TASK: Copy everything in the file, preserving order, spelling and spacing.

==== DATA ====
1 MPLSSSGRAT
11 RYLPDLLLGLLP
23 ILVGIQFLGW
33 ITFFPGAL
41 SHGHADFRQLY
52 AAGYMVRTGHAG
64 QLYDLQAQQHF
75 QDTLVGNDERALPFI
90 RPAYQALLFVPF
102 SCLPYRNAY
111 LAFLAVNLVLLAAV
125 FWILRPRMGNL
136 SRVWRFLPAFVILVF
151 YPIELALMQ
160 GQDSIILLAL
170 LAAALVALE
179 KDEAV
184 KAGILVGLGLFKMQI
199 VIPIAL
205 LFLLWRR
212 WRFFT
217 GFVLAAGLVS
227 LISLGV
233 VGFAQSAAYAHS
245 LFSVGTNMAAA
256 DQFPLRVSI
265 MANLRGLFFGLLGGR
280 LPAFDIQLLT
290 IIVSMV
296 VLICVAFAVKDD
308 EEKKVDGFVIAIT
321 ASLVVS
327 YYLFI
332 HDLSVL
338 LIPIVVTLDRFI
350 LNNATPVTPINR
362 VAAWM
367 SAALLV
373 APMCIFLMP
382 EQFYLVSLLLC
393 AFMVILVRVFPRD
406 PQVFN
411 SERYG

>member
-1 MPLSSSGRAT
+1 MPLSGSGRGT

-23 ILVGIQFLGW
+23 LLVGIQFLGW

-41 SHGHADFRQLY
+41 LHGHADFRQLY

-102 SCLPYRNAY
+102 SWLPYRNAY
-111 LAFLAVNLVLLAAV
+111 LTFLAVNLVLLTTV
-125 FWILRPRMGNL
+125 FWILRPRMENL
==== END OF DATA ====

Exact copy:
1 MPLSSSGRAT
11 RYLPDLLLGLLP
23 ILVGIQFLGW
33 ITFFPGAL
41 SHGHADFRQLY
52 AAGYMVRTGHAG
64 QLYDLQAQQHF
75 QDTLVGNDERALPFI
90 RPAYQALLFVPF
102 SCLPYRNAY
111 LAFLAVNLVLLAAV
125 FWILRPRMGNL
136 SRVWRFLPAFVILVF
151 YPIELALMQ
160 GQDSIILLAL
170 LAAALVALE
179 KDEAV
184 KAGILVGLGLFKMQI
199 VIPIAL
205 LFLLWRR
212 WRFFT
217 GFVLAAGLVS
227 LISLGV
233 VGFAQSAAYAHS
245 LFSVGTNMAAA
256 DQFPLRVSI
265 MANLRGLFFGLLGGR
280 LPAFDIQLLT
290 IIVSMV
296 VLICVAFAVKDD
308 EEKKVDGFVIAIT
321 ASLVVS
327 YYLFI
332 HDLSVL
338 LIPIVVTLDRFI
350 LNNATPVTPINR
362 VAAWM
367 SAALLV
373 APMCIFLMP
382 EQFYLVSLLLC
393 AFMVILVRVFPRD
406 PQVFN
411 SERYG

>member
-1 MPLSSSGRAT
+1 MPLSGSGRGT

-23 ILVGIQFLGW
+23 LLVGIQFLGW

-41 SHGHADFRQLY
+41 LHGHADFRQLY

-102 SCLPYRNAY
+102 SWLPYRNAY
-111 LAFLAVNLVLLAAV
+111 LTFLAVNLVLLTTV
-125 FWILRPRMGNL
+125 FWILRPRMENL